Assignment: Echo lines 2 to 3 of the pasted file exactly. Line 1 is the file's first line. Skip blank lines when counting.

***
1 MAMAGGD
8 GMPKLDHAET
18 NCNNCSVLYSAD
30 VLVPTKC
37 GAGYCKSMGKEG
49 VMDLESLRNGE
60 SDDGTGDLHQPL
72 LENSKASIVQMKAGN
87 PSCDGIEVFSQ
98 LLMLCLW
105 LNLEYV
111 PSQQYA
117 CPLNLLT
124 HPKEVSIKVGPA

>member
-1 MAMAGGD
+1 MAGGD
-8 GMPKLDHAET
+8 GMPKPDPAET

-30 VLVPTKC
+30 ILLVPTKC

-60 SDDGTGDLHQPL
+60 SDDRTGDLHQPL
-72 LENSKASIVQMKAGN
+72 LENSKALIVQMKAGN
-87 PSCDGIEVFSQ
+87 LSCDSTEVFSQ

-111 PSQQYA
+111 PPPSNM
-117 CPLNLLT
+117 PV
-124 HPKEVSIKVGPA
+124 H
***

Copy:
8 GMPKLDHAET
18 NCNNCSVLYSAD